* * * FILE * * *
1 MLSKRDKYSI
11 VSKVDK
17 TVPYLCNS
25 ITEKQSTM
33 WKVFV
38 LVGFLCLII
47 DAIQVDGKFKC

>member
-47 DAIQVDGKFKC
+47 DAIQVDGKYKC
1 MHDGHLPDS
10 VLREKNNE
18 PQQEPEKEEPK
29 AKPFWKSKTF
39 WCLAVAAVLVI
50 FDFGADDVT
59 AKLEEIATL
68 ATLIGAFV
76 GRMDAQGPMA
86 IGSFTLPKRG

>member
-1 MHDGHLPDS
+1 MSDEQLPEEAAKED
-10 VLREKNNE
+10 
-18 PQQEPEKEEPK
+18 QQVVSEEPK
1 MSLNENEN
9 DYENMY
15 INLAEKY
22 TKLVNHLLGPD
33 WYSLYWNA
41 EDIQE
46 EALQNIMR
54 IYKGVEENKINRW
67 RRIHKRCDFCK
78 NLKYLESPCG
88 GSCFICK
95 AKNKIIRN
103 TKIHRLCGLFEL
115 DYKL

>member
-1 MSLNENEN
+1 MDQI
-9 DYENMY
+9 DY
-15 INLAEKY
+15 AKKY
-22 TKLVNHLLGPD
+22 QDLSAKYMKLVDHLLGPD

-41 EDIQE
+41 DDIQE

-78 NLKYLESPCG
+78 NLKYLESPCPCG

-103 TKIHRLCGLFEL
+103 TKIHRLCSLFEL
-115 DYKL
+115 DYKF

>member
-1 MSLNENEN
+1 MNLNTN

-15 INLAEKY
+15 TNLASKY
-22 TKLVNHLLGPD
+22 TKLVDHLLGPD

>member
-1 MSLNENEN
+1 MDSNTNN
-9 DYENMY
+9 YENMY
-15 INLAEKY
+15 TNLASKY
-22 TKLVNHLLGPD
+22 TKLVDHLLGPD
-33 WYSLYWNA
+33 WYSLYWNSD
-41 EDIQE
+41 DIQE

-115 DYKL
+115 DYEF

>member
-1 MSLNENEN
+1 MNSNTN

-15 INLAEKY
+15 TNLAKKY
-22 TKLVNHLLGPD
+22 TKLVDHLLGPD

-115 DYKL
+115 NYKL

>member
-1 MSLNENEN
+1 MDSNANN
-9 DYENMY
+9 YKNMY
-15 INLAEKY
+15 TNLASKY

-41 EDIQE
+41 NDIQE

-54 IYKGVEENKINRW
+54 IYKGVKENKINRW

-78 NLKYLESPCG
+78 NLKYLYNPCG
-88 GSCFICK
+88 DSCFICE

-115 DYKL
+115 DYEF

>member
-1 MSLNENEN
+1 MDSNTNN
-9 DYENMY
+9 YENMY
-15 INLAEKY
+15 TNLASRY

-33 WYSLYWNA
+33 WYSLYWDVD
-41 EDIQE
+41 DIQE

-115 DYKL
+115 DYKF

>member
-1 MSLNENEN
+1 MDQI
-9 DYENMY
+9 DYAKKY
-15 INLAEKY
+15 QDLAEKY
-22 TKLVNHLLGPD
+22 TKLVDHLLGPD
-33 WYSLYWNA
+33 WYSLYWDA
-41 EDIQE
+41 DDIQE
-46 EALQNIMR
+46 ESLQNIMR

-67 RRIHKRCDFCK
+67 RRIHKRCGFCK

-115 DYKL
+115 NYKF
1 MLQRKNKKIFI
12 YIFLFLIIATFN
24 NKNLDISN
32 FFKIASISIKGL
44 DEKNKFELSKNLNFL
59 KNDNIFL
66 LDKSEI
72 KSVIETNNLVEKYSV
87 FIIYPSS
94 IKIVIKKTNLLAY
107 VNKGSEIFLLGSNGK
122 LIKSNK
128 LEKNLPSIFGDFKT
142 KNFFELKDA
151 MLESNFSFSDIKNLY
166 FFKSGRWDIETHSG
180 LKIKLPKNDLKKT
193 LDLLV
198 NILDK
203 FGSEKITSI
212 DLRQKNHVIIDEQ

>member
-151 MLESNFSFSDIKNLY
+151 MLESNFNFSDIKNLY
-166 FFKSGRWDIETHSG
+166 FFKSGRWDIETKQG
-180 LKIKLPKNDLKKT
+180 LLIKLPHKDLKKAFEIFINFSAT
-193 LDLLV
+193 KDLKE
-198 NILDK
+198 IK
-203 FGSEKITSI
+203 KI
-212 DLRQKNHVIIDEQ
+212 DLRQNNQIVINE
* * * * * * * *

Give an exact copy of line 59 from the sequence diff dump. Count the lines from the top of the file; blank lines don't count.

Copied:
>member